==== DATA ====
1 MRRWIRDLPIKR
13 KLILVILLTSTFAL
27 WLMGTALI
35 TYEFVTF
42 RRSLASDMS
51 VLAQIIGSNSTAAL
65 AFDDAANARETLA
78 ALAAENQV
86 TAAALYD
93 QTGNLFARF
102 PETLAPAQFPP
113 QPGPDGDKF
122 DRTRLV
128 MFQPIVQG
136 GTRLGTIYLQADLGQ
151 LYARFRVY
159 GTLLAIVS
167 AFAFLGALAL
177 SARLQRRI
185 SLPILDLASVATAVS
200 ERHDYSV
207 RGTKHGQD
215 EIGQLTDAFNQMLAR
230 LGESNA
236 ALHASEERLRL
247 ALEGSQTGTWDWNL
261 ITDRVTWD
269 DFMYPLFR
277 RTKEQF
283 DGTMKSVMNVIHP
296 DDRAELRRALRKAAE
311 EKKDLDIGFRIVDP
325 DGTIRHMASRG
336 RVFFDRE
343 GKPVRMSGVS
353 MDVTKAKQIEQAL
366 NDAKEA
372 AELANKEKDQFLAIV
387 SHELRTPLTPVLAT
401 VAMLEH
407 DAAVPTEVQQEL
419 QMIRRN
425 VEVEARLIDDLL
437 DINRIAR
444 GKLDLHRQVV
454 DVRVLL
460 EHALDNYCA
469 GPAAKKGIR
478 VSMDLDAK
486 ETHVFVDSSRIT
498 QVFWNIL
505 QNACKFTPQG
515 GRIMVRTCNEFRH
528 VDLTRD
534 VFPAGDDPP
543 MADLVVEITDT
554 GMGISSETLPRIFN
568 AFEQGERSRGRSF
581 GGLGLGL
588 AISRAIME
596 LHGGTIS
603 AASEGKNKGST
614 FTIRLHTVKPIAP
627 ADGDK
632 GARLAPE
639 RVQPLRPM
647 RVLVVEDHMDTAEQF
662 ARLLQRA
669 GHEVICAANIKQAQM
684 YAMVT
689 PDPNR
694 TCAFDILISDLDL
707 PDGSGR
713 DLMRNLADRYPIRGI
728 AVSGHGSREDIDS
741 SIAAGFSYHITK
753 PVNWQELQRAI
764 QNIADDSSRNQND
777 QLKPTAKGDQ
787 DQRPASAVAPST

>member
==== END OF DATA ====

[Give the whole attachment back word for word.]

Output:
1 MRRWIRDLPIKR
13 KLILVILLTSTFAL
27 WLMGTALI
35 TYEFVTF
42 RRSLASDMS
51 VLAQIIGSNSTAAL
65 AFDDAANARETLA
78 ALAAENQV
86 TAAALYD
93 QTGNLFARF
102 PETLAPAQFPP
113 QPGPDGDKF
122 DRTRLV
128 MFQPIVQG
136 GTRLGTIYLQADLGQ
151 LYARFRVY
159 GTLLAIVS
167 AFAFLGALAL
177 SARLQRRI
185 SLPILDLASVATAVS
200 ERHDYSV
207 RGTKHGQD
215 EIGQLTDAFNQMLAR
230 LGESNA
236 ALHASEERLRL
247 ALEGSQTGTWDWNL
261 ITDRVTWD
269 DFMYPLFR
277 RTKEQF
283 DGTMKSVMNVIHP
296 DDRAELRRALRKAAE
311 EKKDLDIGFRIVDP
325 DGTIRHMASRG
336 RVFFDRE
343 GKPVRMSGVS
353 MDVTKAKQIEQAL
366 NDAKEA
372 AELANKEKDQFLAIV
387 SHELRTPLTPVLAT
401 VAMLEH
407 DAAVPTEVQQEL
419 QMIRRN
425 VEVEARLIDDLL
437 DINRIAR
444 GKLDLHRQVV
454 DVRVLL
460 EHALDNYCA
469 GPAAKKGIR
478 VSMDLDAK
486 ETHVFVDSSRIT
498 QVFWNIL
505 QNACKFTPQG
515 GRIMVRTCNEFRH
528 VDLTRD
534 VFPAGDDPP
543 MADLVVEITDT
554 GMGISSETLPRIFN
568 AFEQGERSRGRSF
581 GGLGLGL
588 AISRAIME
596 LHGGTIS
603 AASEGKNKGST
614 FTIRLHTVKPIAP
627 ADGDK
632 GARLAPE
639 RVQPLRPM
647 RVLVVEDHMDTAEQF
662 ARLLQRA
669 GHEVICAANIKQAQM
684 YAMVT
689 PDPNR
694 TCAFDILISDLDL
707 PDGSGR
713 DLMRNLADRYPIRGI
728 AVSGHGSREDIDS
741 SIAAGFSYHITK
753 PVNWQELQRAI
764 QNIADDSSRNQND
777 QLKPTAKGDQ
787 DQRPASAVAPST

>member